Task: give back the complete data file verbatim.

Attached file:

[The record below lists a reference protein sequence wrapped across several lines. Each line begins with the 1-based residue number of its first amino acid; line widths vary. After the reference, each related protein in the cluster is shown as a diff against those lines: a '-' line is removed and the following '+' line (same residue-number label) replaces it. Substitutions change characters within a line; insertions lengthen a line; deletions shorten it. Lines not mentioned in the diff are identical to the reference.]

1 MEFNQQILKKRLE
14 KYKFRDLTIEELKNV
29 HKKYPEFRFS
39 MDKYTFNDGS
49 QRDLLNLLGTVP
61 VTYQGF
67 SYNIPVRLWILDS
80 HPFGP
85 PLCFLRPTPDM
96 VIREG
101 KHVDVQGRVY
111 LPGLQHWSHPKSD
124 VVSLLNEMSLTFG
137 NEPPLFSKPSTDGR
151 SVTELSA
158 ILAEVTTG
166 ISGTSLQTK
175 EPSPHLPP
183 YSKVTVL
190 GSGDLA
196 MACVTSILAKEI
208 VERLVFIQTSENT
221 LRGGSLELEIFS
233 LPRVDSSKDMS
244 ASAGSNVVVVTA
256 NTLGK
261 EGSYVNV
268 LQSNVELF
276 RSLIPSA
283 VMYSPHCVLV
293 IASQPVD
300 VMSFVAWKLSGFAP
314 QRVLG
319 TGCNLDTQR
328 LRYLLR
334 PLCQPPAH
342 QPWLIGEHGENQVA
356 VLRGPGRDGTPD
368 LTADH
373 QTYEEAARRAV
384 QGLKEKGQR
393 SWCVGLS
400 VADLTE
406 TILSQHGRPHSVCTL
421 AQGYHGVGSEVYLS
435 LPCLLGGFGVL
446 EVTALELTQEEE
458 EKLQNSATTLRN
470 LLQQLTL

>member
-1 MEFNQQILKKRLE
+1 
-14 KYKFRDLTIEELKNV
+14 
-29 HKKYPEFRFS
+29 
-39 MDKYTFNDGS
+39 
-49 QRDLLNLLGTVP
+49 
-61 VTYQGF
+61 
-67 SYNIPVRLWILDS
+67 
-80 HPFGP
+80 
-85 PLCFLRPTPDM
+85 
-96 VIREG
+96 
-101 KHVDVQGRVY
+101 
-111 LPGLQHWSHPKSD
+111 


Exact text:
[The record below lists a reference protein sequence wrapped across several lines. Each line begins with the 1-based residue number of its first amino acid; line widths vary. After the reference, each related protein in the cluster is shown as a diff against those lines: a '-' line is removed and the following '+' line (same residue-number label) replaces it. Substitutions change characters within a line; insertions lengthen a line; deletions shorten it. Lines not mentioned in the diff are identical to the reference.]

1 MEFNQQILKKRLE
14 KYKFRDLTIEELKNV
29 HKKYPEFRFS
39 MDKYTFNDGS
49 QRDLLNLLGTVP
61 VTYQGF
67 SYNIPVRLWILDS
80 HPFGP
85 PLCFLRPTPDM
96 VIREG
101 KHVDVQGRVY
111 LPGLQHWSHPKSD
124 VVSLLNEMSLTFG
137 NEPPLFSKPSTDGR
151 SVTELSA
158 ILAEVTTG
166 ISGTSLQTK
175 EPSPHLPP
183 YSKVTVL
190 GSGDLA
196 MACVTSILAKEI
208 VERLVFIQTSENT
221 LRGGSLELEIFS
233 LPRVDSSKDMS
244 ASAGSNVVVVTA
256 NTLGK
261 EGSYVNV
268 LQSNVELF
276 RSLIPSA
283 VMYSPHCVLV
293 IASQPVD
300 VMSFVAWKLSGFAP
314 QRVLG
319 TGCNLDTQR
328 LRYLLR
334 PLCQPPAH
342 QPWLIGEHGENQVA
356 VLRGPGRDGTPD
368 LTADH
373 QTYEEAARRAV
384 QGLKEKGQR
393 SWCVGLS
400 VADLTE
406 TILSQHGRPHSVCTL
421 AQGYHGVGSEVYLS
435 LPCLLGGFGVL
446 EVTALELTQEEE
458 EKLQNSATTLRN
470 LLQQLTL

>member
-1 MEFNQQILKKRLE
+1 
-14 KYKFRDLTIEELKNV
+14 
-29 HKKYPEFRFS
+29 
-39 MDKYTFNDGS
+39 
-49 QRDLLNLLGTVP
+49 
-61 VTYQGF
+61 
-67 SYNIPVRLWILDS
+67 
-80 HPFGP
+80 
-85 PLCFLRPTPDM
+85 
-96 VIREG
+96 
-101 KHVDVQGRVY
+101 
-111 LPGLQHWSHPKSD
+111 